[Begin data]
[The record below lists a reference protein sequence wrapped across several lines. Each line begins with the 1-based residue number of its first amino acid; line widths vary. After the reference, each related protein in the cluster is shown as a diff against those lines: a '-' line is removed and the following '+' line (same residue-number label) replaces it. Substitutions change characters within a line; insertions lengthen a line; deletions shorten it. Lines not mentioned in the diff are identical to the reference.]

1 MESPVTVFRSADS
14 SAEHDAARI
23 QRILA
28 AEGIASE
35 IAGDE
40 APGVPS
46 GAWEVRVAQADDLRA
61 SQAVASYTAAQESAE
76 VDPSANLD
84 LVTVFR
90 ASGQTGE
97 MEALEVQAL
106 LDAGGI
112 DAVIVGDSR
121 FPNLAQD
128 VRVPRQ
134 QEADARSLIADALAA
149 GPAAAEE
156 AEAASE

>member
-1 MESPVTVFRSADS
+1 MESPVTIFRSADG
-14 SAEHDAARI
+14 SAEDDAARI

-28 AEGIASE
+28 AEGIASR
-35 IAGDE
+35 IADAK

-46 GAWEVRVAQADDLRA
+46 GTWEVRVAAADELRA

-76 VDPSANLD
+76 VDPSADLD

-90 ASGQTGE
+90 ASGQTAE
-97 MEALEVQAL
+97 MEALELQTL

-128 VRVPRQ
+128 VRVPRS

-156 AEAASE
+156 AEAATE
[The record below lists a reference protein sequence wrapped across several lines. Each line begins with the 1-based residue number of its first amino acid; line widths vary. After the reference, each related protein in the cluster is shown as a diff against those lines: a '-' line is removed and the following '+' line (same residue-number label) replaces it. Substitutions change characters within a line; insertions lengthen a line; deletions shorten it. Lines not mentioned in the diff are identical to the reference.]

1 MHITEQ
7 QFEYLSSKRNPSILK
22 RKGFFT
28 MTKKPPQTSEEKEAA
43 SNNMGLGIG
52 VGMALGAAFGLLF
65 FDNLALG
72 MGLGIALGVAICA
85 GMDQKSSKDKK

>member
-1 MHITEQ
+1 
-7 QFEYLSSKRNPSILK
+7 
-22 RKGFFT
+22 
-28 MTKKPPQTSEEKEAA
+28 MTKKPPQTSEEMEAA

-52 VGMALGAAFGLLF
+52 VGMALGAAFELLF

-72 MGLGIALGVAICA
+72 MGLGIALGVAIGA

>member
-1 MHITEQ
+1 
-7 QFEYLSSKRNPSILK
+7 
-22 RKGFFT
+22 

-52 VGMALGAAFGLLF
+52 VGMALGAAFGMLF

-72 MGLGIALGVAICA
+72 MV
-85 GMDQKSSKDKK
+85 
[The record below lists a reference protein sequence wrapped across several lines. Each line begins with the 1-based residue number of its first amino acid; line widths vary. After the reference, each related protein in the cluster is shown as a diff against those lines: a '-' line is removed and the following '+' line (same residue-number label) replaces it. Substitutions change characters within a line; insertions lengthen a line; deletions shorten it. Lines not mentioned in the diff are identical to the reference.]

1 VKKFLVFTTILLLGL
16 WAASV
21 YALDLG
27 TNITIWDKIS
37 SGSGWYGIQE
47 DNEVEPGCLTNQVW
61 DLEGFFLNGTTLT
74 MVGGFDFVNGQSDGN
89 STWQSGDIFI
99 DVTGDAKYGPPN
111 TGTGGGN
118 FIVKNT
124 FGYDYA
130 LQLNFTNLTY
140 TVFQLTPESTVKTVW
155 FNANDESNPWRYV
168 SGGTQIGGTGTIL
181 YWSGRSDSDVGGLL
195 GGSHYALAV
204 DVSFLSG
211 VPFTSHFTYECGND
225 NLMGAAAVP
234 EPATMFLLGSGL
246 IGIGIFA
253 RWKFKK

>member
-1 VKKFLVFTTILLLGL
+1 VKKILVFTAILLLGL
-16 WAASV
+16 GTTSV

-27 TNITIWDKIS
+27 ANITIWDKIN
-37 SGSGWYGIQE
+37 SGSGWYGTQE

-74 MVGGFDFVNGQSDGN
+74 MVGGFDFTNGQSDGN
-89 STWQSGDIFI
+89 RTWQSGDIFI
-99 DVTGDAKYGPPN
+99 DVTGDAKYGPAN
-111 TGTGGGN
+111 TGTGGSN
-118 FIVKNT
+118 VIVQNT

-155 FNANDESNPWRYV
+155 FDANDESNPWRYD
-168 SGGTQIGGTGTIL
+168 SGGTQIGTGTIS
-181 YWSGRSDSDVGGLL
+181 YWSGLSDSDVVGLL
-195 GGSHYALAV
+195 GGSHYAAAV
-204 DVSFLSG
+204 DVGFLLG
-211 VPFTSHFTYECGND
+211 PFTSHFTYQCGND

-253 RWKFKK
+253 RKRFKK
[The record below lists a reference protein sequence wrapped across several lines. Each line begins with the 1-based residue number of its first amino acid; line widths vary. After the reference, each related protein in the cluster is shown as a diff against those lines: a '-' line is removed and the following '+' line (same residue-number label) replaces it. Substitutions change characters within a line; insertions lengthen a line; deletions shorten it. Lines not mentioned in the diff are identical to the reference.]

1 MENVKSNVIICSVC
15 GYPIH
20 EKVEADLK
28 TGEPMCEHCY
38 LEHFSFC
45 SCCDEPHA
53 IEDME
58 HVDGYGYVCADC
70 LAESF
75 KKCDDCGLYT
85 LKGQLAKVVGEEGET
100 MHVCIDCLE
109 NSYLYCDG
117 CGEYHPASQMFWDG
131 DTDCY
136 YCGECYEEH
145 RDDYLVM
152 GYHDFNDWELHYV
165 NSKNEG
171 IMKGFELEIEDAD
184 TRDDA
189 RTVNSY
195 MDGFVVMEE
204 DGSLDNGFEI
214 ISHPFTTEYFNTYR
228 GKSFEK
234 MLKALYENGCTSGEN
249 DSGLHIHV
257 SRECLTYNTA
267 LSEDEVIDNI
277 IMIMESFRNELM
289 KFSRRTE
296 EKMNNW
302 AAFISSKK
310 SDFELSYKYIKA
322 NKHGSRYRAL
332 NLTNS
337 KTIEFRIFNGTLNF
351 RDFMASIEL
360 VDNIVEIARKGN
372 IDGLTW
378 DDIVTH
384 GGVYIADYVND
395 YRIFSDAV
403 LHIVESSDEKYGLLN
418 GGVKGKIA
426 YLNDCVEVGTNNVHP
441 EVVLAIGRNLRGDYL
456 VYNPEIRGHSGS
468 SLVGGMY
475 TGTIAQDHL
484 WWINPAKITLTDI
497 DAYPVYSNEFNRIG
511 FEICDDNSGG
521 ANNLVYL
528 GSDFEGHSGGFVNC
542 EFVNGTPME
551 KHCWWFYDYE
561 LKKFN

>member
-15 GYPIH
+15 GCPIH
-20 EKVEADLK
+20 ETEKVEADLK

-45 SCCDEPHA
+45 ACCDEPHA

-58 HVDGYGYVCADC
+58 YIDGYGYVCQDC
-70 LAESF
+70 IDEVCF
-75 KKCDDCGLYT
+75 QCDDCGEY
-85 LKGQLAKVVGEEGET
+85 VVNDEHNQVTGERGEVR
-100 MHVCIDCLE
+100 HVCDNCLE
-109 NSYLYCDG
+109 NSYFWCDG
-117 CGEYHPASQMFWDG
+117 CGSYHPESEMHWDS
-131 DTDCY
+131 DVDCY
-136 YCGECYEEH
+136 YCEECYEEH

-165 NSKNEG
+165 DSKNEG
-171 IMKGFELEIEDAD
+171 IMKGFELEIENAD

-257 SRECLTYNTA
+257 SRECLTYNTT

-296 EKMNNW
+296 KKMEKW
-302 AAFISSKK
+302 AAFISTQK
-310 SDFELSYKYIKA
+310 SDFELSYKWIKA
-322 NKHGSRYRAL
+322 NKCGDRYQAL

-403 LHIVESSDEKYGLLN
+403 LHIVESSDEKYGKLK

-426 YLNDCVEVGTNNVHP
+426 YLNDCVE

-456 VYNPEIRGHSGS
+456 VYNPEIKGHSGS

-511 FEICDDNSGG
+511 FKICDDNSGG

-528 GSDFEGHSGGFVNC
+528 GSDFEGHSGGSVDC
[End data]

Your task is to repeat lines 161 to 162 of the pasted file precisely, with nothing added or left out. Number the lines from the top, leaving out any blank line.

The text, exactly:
204 DGSLDNGFEI
214 ISHPFTTEYFNTYR